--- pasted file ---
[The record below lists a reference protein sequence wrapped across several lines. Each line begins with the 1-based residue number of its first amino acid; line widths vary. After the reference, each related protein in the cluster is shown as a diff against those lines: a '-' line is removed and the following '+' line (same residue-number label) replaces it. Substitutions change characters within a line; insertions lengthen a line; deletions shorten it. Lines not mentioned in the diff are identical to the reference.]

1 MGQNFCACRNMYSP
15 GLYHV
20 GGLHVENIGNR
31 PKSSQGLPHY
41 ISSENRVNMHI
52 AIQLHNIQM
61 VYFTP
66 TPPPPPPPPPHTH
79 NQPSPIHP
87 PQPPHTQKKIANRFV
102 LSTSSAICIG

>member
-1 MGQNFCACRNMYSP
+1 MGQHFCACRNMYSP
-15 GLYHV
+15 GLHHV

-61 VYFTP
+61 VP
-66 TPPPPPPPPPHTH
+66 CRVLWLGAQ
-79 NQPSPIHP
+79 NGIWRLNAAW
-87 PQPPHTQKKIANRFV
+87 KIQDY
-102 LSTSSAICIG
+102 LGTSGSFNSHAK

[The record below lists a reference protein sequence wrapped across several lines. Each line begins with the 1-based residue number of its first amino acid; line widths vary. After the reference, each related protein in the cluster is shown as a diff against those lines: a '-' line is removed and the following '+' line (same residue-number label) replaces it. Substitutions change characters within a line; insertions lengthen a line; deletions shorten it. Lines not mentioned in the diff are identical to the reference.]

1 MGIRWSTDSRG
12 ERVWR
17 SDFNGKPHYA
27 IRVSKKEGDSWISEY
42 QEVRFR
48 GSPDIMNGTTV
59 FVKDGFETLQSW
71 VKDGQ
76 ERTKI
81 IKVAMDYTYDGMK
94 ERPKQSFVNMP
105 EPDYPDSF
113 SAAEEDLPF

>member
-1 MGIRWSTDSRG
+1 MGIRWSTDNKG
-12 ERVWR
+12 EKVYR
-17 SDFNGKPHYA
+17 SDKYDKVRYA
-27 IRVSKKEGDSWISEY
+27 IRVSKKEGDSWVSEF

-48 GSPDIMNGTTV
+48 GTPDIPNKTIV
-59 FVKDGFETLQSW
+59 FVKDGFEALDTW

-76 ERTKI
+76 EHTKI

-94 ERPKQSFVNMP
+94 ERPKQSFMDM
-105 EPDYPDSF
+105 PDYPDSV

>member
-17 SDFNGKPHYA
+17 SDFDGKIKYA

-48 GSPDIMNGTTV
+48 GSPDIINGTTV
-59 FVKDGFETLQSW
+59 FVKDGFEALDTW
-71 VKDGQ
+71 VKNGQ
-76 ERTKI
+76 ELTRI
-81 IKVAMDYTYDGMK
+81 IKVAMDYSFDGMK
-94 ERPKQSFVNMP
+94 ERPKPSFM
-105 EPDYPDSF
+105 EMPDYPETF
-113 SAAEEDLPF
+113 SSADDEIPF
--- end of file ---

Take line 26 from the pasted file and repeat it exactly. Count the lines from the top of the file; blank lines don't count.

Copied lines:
-102 LSTSSAICIG